In times of crisis, we tend to look to the past to see if there are any lessons we can apply to the current situation. So, how have we recovered from significant falls in the recent past, and what could this mean for the coming months?
We dove into the data surrounding Hurricane Harvey, ranked the second-most costly hurricane to hit the US since 1900. The hurricane struck Texas Friday night, August 25th and reached the city of Houston just two days later, causing unprecedented flooding. With a focus on a few key sectors in the Houston area, we explored visit patterns to understand how each of these sectors reacted and rebounded.
Hard Hit, Fast Return
Expectedly, diving into a few chains within key industries like Grocery, QSR, Fitness and Apparel, similar trends emerge for the duration of the hurricane. There is a clear and significant dip during the last week of August, followed by a fairly quick recovery, with traffic stabilizing around Labor Day.
Malls Feel Decline Early
While, for the most part, all sectors saw their biggest drop during the week of August 28th through September 3rd, 2017, followed by signs of recovery, malls and shopping centers actually experienced an earlier significant drop.
For all three centers analyzed, The Plaza, The Galleria and River Oaks Shopping Center, the second to last week of August was just as weak, if not weaker, than the last week of August. The Plaza, the southernmost of the three locations, experienced its lowest-traffic week from the 21st to 27th, with a 53% drop below baseline. Perhaps in times of heightened danger, mall shopping is regarded as a “nice to have” rather than an essential, like grocery shopping.
Impressively, once visits did return, they seemed to find a normal stride growing through the eventual peaks during the holiday season.
Interestingly, in the first weeks of the coronavirus, the same pattern was observed. Malls were again one of the earliest sectors hit, and while they are currently in a state of nearly full closure, this data suggests that the bounceback could be very rapid.
Fitness and QSR Rebound Fast
One of the standards for the fitness center industry is that January visits peak amid a rush of New Year’s Resolutions before slowly, and then not so slowly, plummeting as the year progresses. Yet, it appears that being forced to stay at home can actually create a mini-peak.
Analyzing three gyms in the Houston area showed that the decline may have created a renewed vigor to get in shape. For all three, massive declines during the week prior to and during the hurricane pushed traffic to annual lows, but the weeks that followed created growth not normally seen during that time of year. While traffic did eventually return to a normal downward trend through late 2017, it does create an indication that gyms may enjoy a fairly substantial bounceback when social distancing restrictions are removed.
QSR restaurants also showed a major dip in the final week of August, stabilizing and returning to growth the following week. Again, there are strong indications that this is a sector that could return to high levels of performance quickly once a sense of normalcy returns.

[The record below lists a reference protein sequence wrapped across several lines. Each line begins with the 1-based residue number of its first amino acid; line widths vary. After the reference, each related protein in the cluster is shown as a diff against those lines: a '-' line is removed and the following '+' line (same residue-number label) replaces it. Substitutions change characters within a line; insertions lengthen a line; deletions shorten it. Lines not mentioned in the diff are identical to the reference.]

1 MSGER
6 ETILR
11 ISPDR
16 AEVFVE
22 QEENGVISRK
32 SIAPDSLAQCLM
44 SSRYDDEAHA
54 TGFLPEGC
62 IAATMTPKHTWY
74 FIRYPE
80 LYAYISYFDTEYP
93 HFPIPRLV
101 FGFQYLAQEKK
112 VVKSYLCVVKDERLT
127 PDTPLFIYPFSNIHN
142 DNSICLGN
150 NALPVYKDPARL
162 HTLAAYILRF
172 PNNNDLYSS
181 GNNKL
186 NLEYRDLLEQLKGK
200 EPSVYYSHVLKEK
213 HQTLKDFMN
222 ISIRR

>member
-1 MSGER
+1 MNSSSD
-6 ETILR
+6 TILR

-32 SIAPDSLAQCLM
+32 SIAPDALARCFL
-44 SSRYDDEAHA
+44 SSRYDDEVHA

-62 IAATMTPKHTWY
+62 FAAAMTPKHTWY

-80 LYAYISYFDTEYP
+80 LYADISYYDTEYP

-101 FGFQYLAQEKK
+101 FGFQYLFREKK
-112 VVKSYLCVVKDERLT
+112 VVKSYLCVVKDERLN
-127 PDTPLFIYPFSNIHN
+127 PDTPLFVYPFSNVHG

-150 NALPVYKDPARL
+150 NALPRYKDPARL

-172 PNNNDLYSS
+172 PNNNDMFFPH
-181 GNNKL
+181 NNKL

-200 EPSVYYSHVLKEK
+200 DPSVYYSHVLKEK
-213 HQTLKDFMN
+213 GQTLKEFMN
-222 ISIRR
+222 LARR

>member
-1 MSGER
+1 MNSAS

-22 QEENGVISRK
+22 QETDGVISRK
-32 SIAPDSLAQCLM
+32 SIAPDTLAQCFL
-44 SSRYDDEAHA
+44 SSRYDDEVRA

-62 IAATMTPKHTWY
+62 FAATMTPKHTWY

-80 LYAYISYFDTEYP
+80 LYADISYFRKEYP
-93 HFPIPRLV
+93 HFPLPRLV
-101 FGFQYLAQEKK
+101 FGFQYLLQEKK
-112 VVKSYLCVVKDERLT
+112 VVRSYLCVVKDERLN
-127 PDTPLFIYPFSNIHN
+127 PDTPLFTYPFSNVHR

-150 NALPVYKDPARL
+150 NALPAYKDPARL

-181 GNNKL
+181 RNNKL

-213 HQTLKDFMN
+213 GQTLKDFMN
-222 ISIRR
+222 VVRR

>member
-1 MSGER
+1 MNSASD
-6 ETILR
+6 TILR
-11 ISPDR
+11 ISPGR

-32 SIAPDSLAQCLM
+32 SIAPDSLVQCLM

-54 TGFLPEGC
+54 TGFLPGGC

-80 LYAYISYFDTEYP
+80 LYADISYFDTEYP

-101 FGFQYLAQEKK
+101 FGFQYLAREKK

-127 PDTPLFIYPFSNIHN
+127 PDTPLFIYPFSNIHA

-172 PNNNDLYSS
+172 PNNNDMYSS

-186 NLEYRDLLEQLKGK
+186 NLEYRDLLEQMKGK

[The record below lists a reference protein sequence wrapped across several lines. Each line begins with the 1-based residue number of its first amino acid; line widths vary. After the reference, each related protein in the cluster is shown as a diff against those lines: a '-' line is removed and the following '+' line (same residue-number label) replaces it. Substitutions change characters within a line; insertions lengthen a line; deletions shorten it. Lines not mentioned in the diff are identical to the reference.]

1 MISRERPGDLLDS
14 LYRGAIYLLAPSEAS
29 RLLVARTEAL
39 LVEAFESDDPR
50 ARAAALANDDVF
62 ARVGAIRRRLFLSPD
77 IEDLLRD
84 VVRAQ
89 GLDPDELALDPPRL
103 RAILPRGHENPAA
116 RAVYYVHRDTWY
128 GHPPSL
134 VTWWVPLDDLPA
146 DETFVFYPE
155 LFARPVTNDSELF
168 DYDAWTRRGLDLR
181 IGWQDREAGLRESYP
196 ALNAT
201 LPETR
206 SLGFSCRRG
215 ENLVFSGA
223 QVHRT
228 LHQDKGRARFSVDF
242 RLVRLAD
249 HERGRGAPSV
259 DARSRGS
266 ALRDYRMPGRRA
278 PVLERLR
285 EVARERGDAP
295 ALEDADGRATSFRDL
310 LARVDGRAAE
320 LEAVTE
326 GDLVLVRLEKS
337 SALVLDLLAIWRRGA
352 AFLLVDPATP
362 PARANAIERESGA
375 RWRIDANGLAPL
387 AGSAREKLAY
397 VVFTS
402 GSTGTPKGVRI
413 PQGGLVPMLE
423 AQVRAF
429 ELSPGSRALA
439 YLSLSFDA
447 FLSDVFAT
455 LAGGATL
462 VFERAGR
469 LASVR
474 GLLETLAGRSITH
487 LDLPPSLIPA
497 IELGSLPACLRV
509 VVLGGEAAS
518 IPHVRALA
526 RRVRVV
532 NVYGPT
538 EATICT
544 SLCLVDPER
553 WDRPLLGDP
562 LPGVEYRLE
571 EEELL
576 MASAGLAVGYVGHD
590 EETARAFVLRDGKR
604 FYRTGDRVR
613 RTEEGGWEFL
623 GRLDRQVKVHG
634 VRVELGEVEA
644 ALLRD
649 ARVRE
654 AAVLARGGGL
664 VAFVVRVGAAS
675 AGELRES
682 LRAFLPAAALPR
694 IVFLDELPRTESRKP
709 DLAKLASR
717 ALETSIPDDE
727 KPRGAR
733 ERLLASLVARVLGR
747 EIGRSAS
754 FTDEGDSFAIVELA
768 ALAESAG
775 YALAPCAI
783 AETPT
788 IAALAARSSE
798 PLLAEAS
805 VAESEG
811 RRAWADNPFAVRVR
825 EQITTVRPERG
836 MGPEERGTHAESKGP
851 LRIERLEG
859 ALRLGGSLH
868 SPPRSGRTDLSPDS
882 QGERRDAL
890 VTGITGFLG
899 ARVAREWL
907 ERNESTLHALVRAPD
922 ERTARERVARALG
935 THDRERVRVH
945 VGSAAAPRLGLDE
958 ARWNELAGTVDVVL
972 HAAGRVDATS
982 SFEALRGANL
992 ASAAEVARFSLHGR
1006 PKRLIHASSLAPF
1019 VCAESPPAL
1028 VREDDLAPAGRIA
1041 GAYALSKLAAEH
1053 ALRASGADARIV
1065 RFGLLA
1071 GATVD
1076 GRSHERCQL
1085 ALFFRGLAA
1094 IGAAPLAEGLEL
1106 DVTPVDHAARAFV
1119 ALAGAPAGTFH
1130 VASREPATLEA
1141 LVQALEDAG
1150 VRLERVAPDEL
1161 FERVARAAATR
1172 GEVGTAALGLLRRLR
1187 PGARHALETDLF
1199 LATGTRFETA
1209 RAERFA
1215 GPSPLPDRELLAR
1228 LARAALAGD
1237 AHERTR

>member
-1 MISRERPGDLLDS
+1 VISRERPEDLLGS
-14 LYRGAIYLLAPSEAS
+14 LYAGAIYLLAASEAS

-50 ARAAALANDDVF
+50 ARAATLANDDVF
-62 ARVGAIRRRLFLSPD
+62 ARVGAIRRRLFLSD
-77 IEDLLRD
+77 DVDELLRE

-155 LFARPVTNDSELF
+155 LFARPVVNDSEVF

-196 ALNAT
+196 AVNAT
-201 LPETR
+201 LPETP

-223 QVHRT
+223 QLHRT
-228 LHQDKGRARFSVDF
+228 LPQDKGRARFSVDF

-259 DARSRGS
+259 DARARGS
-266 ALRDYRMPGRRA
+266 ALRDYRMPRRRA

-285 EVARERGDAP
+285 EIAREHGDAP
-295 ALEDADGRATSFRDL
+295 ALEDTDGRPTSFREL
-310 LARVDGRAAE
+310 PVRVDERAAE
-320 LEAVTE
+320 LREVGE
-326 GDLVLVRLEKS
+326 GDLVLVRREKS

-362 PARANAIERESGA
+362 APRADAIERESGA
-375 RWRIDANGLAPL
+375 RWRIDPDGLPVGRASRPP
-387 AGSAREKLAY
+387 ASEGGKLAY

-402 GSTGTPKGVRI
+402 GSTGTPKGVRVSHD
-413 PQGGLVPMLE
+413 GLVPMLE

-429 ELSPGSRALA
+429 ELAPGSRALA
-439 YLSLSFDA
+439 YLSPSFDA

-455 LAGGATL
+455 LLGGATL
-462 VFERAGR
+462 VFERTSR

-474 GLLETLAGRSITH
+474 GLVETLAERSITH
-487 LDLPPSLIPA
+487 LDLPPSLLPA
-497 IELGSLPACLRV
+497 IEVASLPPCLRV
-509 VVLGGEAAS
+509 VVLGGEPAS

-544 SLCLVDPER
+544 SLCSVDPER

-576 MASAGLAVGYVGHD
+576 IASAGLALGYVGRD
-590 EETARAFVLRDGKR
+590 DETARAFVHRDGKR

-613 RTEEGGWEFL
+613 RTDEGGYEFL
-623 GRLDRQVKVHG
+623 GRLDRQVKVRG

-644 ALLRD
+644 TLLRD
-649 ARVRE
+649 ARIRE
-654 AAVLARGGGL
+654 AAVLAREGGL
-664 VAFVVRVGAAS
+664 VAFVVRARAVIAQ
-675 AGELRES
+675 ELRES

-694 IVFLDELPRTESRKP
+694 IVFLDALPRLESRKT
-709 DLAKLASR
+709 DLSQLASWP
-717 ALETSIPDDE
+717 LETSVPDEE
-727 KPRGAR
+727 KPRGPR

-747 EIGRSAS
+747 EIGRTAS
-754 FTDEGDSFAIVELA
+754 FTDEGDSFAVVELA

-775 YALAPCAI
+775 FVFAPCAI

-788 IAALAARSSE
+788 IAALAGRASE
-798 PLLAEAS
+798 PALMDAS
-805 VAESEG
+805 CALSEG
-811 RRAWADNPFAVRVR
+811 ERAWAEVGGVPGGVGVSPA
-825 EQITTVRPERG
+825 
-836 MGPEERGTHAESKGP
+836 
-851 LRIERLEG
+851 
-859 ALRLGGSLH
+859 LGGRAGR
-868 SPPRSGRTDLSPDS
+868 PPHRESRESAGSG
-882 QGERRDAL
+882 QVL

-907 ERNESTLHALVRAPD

The Grocery sector stands out as a pillar of preparing for a crisis, so expectations were that the sector could see a peak prior to the hurricane. And looking at a Houston Kroger showed exactly that. The location saw a distinct and significant peak on August 24th, just a day before the hurricane officially hit Texas. With growth of 116.7% above the baseline for the period, it marked the highest traffic day for this location in 2017. Even on August 25th, when Harvey had already made landfall in Texas, visits were up 71.3% above baseline as customers rushed to stock up on necessities.
Whole Foods’ and Trader Joes’ traffic tell a similar story with Thursday, the 24th marking a major peak for 2017. The visits for all chains also returned to a positive baseline growth by September 3rd, showing a fairly quick turnaround. Clearly, people saw their window of opportunity to stock up on supplies shrinking, and ventured out right up until the hurricane’s official arrival in the area.
For Whole Foods, Walmart and Trader Joe’s, the week of August 28th was the lowest, or one of the lowest-performing weeks of the year. But Kroger showed an entirely different picture, with a 14% increase in visits as a result of the Thursday and Friday peaks, followed by a speedier recovery with a 60% growth over baseline visits on August 30th. Yet, assuredly, once the hurricane had passed, normal visit patterns returned.
In Hurricane Harvey’s case, through geography seems to have played a role in the magnitude of the impact, all sectors recovered quickly despite the enormous amount of damage inflicted. While we can never downplay the emotional and economical burden that individuals and families face in times of tragedy, we must state the obvious – people are resilient and have a powerful capacity to recover from difficult situations. Even when their routines were abruptly interrupted, Houston residents found ways to return to business as usual often faster than expected. Grocery chains, as seen both with Harvey and with COVID-19, often flourish in times of greatest need, while the other sectors still manage to get back on their feet. Though every crisis is different, the desire to get back to regular life is a constant that will continue to propel retail forward even in the hardest of times.
Check back in at the Placer.ai blog as we continue to look at past data and what it can teach us about overcoming the COVID-19 crisis.